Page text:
“Such tensions are unfortunate and dangerous,” he said.

The NATO command in Kabul on Tuesday handed over lead security responsibility to Afghan government forces across the country and most foreign troops are due to withdraw from the country by the end of 2014.

“It is for the two countries to address these concerns and problems and their underlying reasons, to build trust and to refrain from any step that could contribute to an escalation of tensions and inflamed public sentiments,” Kubis said.

“They share common concerns and interests in fighting terrorism. They can succeed or fail together,” he said.

Militants blow up historic Pakistan building linked to Mohammad Ali Jinnah : officials

As Reported by The AP

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Separatist militants blew up a historic building linked to Pakistan’s founding father in the country’s violence-plagued southwest after shooting dead a guard in a predawn attack on Saturday, officials said.

The attackers, armed with automatic weapons entered the 19th century wooden Ziarat Residency after midnight and planted several bombs, senior administration official Nadeem Tahir told AFP.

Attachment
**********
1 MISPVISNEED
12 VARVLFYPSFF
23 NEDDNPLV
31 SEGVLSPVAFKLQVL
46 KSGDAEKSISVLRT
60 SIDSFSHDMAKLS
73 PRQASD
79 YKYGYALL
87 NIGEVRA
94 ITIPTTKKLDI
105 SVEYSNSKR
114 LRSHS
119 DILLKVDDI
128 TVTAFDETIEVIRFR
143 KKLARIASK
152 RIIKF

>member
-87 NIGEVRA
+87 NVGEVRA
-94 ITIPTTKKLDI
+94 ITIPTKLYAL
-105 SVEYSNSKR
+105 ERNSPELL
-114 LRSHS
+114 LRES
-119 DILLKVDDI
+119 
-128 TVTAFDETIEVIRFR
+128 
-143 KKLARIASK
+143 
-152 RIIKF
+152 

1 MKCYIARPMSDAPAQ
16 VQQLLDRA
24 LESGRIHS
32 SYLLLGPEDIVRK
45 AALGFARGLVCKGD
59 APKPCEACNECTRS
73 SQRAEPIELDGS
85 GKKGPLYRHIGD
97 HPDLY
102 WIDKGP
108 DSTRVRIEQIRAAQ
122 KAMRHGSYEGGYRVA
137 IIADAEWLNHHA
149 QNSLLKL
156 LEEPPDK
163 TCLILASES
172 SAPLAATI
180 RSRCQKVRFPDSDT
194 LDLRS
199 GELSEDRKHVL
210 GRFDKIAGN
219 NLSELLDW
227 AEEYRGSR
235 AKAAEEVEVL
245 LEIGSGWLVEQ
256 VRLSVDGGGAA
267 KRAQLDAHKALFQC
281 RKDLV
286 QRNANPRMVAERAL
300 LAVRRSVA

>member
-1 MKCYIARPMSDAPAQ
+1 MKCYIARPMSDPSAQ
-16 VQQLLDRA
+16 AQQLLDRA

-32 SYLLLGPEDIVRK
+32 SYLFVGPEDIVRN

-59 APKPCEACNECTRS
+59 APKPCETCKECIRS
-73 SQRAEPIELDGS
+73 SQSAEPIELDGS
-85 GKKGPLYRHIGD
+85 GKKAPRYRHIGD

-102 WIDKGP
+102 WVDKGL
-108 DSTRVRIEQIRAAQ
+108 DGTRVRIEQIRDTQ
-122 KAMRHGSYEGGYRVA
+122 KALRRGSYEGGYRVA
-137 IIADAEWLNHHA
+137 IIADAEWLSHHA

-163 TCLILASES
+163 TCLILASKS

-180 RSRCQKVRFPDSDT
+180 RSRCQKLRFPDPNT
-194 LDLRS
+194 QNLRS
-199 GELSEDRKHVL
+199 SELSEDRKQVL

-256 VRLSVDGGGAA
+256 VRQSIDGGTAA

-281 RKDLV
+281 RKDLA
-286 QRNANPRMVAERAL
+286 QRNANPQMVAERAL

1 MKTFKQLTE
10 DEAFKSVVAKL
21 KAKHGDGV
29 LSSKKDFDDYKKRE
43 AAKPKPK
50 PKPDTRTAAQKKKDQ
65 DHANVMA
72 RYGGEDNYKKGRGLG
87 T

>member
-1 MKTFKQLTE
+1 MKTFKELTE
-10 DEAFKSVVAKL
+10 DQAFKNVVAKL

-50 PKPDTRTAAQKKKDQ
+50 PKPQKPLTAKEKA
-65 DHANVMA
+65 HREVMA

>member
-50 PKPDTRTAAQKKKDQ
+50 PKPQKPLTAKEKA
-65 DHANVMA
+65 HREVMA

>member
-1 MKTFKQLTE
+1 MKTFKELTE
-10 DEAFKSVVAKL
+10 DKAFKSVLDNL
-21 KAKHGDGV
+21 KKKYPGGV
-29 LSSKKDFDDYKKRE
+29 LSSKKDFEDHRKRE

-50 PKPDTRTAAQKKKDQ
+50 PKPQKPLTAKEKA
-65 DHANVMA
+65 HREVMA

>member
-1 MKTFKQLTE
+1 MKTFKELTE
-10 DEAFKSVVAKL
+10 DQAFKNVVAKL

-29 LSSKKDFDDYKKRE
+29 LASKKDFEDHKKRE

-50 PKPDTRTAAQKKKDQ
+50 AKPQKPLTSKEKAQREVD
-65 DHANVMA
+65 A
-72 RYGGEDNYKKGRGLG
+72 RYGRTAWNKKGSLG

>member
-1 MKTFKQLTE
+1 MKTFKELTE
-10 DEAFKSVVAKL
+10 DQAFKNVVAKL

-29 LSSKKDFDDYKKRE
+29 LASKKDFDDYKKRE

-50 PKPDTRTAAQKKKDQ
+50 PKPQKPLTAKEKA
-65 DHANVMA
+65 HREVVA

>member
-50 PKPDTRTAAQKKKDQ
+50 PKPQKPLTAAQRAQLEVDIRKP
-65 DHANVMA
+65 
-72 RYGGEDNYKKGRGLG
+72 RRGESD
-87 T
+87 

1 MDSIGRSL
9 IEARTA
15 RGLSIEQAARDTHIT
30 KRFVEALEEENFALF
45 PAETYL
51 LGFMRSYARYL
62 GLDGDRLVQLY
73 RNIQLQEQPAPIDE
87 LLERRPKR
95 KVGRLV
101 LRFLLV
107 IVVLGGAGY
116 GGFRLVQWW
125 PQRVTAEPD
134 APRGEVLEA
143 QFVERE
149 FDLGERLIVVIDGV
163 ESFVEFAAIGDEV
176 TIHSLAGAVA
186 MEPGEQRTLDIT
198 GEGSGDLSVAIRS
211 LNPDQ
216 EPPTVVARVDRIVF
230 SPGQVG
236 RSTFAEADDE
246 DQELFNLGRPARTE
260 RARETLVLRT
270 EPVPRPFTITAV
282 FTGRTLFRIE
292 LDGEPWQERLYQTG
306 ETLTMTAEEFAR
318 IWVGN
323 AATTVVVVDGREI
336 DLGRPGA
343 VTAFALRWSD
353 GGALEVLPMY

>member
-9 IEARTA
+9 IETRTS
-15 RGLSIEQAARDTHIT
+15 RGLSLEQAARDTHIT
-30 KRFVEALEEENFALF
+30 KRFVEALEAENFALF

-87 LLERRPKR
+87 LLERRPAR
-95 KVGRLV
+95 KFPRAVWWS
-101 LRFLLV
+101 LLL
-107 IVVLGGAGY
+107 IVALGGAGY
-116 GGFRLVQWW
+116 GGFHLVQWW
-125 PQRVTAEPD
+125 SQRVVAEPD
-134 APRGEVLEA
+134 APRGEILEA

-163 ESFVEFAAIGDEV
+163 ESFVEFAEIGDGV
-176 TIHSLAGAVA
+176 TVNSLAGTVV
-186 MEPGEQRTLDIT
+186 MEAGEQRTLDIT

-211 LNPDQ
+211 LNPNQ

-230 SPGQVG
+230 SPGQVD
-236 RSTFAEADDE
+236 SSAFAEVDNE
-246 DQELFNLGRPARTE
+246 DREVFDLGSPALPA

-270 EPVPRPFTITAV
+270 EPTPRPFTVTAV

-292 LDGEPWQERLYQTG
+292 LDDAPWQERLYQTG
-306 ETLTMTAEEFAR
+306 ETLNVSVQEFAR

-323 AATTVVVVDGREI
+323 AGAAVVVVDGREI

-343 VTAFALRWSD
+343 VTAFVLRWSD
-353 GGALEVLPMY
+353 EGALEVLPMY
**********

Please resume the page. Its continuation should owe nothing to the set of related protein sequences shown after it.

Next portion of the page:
Mohammad Ali Jinnah, the driving force behind the creation of the Pakistan, spent his last days in the building which was declared a national monument following his death, one year after the country’s independence in 1947.

The building is in Ziarat town, 80 kilometres southeast of Quetta, the capital of insurgency-hit Balochistan province. “They shot dead the guard who resisted the intruders,” Tahir said. Police official Asghar Ali said militants planted several bombs and detonated them by remote control. “The Ziarat Residency, which had its balcony, floor and front made of wood, has been totally gutted,” he said.

At least four blasts were heard in the town, he said. The building caught fire and it took five hours to bring the blaze under control as Ziarat, a small hill station, has no fire brigade. A separatist-group later claimed responsibility for the attack.

“We blew up the Ziarat Residency,” Meerak Baluch, a spokesman for the Balochistan Liberation Army said from undisclosed location. “We dont recognise any Pakistani monument.” No one has been arrested, officials said.

Balochistan, Pakistan’s largest but most undeveloped province on the Iranian and Afghan border, is racked by Islamist and sectarian violence as well as a long-running separatist insurgency, and attacks on official buildings and security forces are common. The attack came after the Pakistan Muslim League-N (PML-N) party of prime minister Nawaz Sharif won the May 11 elections in the country.

Sharif appointed Baloch nationalist leaders as governor and chief minister, raising hopes that a coalition between PML-N and nationalist parties could address some of the long-held grievances in the province about its treatment by the federal government.

Prime Minister Sharif and several political leaders strongly condemned the attack while Interior Minister Chaudhry Nisar promised arrest of the attackers. Hundreds of people including, some party leaders and students staged a protest rally in the town demanding “exemplary punishment of culprits involved in the attack,” witnesses said.